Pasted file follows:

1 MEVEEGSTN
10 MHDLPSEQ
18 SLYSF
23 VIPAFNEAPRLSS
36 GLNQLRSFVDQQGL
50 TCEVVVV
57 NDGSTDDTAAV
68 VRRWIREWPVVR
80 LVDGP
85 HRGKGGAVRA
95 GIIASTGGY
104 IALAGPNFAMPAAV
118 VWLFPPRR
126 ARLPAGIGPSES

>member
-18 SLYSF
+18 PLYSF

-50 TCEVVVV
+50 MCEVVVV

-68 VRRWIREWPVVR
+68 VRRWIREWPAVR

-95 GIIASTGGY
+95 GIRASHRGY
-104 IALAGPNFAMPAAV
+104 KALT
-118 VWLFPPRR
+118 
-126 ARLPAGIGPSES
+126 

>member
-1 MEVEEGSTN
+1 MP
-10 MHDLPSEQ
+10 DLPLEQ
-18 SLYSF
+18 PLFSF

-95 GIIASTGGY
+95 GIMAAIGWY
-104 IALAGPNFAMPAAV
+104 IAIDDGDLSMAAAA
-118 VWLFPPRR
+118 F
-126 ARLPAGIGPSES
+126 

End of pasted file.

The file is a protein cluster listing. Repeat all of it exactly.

1 MEVEEGSTN
10 MHDLPSEQ
18 SLYSF
23 VIPAFNEAPRLSS
36 GLNQLRSFVDQQGL
50 TCEVVVV
57 NDGSTDDTAAV
68 VRRWIREWPVVR
80 LVDGP
85 HRGKGGAVRA
95 GIIASTGGY
104 IALAGPNFAMPAAV
118 VWLFPPRR
126 ARLPAGIGPSES

>member
-18 SLYSF
+18 PLYSF

-50 TCEVVVV
+50 MCEVVVV

-68 VRRWIREWPVVR
+68 VRRWIREWPAVR

-95 GIIASTGGY
+95 GIRASHRGY
-104 IALAGPNFAMPAAV
+104 KALT
-118 VWLFPPRR
+118 
-126 ARLPAGIGPSES
+126 

>member
-1 MEVEEGSTN
+1 MP
-10 MHDLPSEQ
+10 DLPLEQ
-18 SLYSF
+18 PLFSF

-95 GIIASTGGY
+95 GIMAAIGWY
-104 IALAGPNFAMPAAV
+104 IAIDDGDLSMAAAA
-118 VWLFPPRR
+118 F
-126 ARLPAGIGPSES
+126 